The cost of the food stamps program has seen a dramatic rise since 2000. Both Republicans and Democrats supported expansions of the program in the 2000s. And because the program is counter-cyclical, the rolls exploded with economic downturn and weak recovery.   

The Congressional Budget Office’s May 2013 baseline projects total food stamps spending of $764 billion over the next ten years. The CBO projects that the House bill would spend $725 billion over that period. The following chart shows the projected year-to-year difference. 

The downward trend reflects the CBO’s assumption that stronger economic growth going forward will reduce the number of people collecting benefits. However, if the CBO’s economic assumptions turn out to be optimistic, the actual outlays could be higher. The third chart shows what the CBO projected SNAP spending would be under the 2008 farm bill. Spending for food stamps this year will be almost twice what the CBO projected in 2008. 

 

Some quick comments:

  • Both Democrats and Republicans support the federal food stamps program. Those of us who believe that responsibility for helping those in need should be handled at the state level (or, ideally, by private means) really don’t have a dog in this fight.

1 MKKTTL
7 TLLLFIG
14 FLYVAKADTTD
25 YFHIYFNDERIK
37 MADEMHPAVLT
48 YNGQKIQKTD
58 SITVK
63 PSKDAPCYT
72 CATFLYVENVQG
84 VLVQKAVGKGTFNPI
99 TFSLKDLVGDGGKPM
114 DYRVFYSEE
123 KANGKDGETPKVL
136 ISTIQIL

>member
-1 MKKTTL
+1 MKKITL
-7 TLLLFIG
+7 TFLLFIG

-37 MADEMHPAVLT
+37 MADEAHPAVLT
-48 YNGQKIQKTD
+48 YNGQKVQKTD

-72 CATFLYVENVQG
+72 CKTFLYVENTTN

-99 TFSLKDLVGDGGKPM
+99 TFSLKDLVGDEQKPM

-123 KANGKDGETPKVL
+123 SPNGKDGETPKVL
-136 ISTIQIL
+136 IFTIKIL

• House Republicans previously voted to continue handing out taxpayer money to well-to-do farmers, landowners, and insurance companies. I have no beef with attempts to rein in the food stamps program, but targeting a traditional welfare program for cuts after boosting corporate welfare isn’t just hypocritical – it’s disgraceful. 
  • Accusations that the GOP’s proposed cuts would lead to people starving in the streets are absurd. State and local government officials who believe that the cuts would unduly harm their constituents should ask their taxpayers if they’d be willing to pick up the slack. And, the last I heard, government hasn’t completely crowded out private charitable giving.  

A Flawed Strategy to Intimidate Iran